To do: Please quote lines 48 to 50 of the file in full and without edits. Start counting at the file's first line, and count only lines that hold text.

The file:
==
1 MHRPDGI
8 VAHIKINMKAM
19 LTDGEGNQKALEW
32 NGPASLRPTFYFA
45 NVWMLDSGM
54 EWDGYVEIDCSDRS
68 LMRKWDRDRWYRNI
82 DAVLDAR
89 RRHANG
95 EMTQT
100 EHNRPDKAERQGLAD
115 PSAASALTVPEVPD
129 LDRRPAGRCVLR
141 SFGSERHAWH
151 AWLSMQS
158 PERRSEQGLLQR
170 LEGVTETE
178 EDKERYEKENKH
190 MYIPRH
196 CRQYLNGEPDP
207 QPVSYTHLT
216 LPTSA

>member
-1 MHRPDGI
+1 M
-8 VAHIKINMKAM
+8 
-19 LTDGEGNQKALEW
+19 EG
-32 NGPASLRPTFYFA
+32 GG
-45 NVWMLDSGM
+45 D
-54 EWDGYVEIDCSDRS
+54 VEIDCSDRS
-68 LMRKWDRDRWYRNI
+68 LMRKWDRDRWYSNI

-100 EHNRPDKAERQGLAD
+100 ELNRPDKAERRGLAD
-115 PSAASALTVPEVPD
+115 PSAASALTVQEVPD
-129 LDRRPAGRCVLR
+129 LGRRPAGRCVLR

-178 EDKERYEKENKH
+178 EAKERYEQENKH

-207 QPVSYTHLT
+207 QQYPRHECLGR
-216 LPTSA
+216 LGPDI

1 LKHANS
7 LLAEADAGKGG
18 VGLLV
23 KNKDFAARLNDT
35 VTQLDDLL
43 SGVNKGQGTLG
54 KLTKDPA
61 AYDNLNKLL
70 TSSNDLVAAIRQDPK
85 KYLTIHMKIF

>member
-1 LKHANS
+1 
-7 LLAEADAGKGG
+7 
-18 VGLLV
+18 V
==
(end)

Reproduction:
-216 LPTSA
+216 LGPDI

1 LKHANS